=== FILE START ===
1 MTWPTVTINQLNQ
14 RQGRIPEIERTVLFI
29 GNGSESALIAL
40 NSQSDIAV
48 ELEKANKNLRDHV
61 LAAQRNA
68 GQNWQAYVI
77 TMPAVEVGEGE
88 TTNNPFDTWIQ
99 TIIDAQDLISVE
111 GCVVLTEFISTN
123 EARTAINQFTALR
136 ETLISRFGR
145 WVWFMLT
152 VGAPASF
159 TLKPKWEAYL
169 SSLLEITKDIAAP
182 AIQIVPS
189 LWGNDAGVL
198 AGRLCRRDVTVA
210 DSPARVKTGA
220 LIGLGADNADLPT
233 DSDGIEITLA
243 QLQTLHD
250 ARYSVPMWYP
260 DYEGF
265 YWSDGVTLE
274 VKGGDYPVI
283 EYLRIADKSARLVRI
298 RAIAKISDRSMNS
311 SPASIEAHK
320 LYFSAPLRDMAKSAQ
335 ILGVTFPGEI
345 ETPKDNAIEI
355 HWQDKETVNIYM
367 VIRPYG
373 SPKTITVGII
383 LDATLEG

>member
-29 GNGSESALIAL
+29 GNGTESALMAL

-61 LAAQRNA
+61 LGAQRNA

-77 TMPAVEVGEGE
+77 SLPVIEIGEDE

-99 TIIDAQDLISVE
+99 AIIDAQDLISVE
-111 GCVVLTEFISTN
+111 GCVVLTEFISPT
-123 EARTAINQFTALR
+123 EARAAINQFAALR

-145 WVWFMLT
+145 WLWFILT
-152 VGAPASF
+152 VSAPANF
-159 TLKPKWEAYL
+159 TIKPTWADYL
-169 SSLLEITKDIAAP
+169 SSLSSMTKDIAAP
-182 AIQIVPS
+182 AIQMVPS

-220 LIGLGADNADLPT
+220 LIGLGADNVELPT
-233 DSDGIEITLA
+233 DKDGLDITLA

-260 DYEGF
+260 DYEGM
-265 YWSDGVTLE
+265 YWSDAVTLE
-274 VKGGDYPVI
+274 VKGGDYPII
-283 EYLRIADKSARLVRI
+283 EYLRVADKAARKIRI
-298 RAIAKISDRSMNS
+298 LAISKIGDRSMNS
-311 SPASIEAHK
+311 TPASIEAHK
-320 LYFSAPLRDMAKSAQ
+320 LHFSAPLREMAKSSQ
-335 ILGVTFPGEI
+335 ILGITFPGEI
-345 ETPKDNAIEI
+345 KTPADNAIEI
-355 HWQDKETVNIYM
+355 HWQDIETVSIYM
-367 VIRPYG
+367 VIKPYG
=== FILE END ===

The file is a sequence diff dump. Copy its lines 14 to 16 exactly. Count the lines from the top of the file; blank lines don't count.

145 WVWFMLT
152 VGAPASF
159 TLKPKWEAYL